The three week celebration of the arts was the most successful in its history with more people engaging with the festival, both as audiences and participants, and more tickets sold than ever before.
Drawing inspiration from Brighton Festival’s origins as a celebration of the new and the avant-garde, as well as Guest Director Laurie Anderson’s own multidisciplinary career, the 2016 programme featured the highest number of commissions, co-commissions, exclusives and premieres to date, by some of the most innovative national and international artists the world over: from the UK premiere of Anderson’s own Music for Dogs, a concert specially developed for canine ears to the world premiere of Minefield by acclaimed Argentinian theatre-maker Lola Arias, developed with and performed by veterans of the Falklands conflict.
The Festival’s biggest talking point was Nutkhut's Dr Blighty; an ambitious, large-scale, immersive outdoor experience co-commissioned in partnership with Royal Pavilion & Museums, Brighton & Hove and 14-18 NOW: WW1 Centenary Art Commissions, which highlighted the story of wounded Indian soldiers hospitalised in Brighton during the First World War. Ending each night with a spectacular light display using projection-mapping, Dr Blighty captivated audiences and critics alike. With audiences reaching almost 50,000 over its five day run, it set the city and social media abuzz. A video clip of the projections went viral, attracting over 500,000 views and accolades such as ‘spectacular’, ‘incredible’, ‘unique’ and ‘best festival event ever’.
At the heart of the 50th programme was the theme of ‘home’, with an abundance of work both about Brighton and by some of the artists who make the city their home. Highlights included The Complete Deaths, a re-enactment of every onstage death from the plays of Shakespeare from Brighton-based artistic powerhouses Spymonkey and Tim Crouch; Digging for Shakespeare - Marc Rees’ site-specific homage to 19th Century Brighton eccentric and world-renowned Shakespearean scholar James Orchard Halliwell-Phillipps; Blast Theory & Hydrocracker’s immersive undercover police drama Operation Black Antler and specially-commissioned film Brighton: Symphony of a City, screened to a new orchestral score by Ed Hughes.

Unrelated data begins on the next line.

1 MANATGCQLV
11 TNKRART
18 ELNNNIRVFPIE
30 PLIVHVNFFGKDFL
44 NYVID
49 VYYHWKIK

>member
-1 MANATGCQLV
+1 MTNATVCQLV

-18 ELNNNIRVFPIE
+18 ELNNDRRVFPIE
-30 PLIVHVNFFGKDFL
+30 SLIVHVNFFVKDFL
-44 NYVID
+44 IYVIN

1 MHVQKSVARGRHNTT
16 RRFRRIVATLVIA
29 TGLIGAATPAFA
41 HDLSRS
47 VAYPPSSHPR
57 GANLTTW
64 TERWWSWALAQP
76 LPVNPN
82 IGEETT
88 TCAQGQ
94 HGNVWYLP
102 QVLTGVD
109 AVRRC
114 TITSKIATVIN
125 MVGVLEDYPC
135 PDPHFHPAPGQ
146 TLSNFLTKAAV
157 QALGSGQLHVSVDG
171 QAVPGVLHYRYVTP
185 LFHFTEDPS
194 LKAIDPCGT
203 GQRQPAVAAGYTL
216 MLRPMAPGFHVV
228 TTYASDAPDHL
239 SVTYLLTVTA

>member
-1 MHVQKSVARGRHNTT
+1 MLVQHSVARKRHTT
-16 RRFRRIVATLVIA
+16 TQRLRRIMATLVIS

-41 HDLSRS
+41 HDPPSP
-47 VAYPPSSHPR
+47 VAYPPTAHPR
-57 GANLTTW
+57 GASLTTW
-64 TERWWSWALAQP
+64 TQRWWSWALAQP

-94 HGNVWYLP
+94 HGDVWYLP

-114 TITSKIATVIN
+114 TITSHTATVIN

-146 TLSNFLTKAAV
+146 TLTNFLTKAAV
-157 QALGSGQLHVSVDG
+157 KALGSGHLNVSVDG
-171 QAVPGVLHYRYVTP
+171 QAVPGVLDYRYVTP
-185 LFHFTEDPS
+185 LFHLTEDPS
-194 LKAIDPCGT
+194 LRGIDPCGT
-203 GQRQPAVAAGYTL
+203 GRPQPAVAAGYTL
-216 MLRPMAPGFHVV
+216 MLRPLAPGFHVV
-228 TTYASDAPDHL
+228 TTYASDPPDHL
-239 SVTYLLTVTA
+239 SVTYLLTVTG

Brighton Festival 2016 also explored universal issues and ideas around home, via new work such as experimental composer and musician Yuval Avital’s potent and thought-provoking new work, Fuga Perpetua, which reflected the stories of refugees; and the UK premiere of Berlin’s Zvizdal, a filmic portrait of an elderly couple’s solitude in the region affected by the 1986 Chernobyl disaster.
From the annual Children’s Parade on the opening weekend featuring 5000 participants from schools and community groups from across the region, to Onca’s FutureGazers, which asked school pupils to imagine the city in 50 years’ time, to the city-wide City Reads and Young City Reads produced in partnership with Collected Works, Brighton Festival 2016 also saw a record number of community-focussed events throughout the programme with participants of all ages and from all walks of life. And it wasn’t just the humans – 50 dogs found themselves immortalised on a mural on Kensington Street painted by Brighton-based artist and illustrator Sinna One in homage to Anderson’s own dog-oriented events.
This year’s Festival has once again been a triumph of partnership working, made possible through collaborations with many major organisations across the city and beyond including Lighthouse, Fabrica, HOUSE, University of Brighton, University of Sussex, Onca Gallery, Theatre Royal Brighton, Without Walls, LIFT and 14-18NOW amongst others. 2016 also saw the highest number of shows yet live-streamed to audiences around the world for free, thanks to the on-going partnership with City College Brighton and Hove. Still available to view on brightonfestival.org, highlights include stand-up from Alexei Sayle, magical a cappella singing from choir Vox Luminis and thought-provoking debate Let’s Talk about Death.
2016 also saw Brighton Festival work with Guardian Live in a special partnership to deliver the Books and Debate programme with an impressive line-up of writers and commentators that included a panel debate on the forthcoming EU Referendum and a visit from former Greek finance minister Yanis Varoufakis as well as appearances from an Orange Prize winner (Lionel Shriver) and two Booker Prize winners (Marlon James and Howard Jacobson). Brighton Festival 2016 also saw the return of Caravan, a three-day industry showcase of the best new theatre from across England, which this year featured eight performances open to the public.
Sponsorship and corporate support has been critical to our success this year. New and returning sponsors and supporters include Rampion Offshore Wind, University of Sussex, Gatwick Airport, Brighton & Sussex Medical School, Class of Their Own, Riverford Organic Farmers, Hamptons International, ZSTa, Nutshell Construction, SELITS, GM Building, Griffith Smith Farrington Webb LLP and The Big Lemon.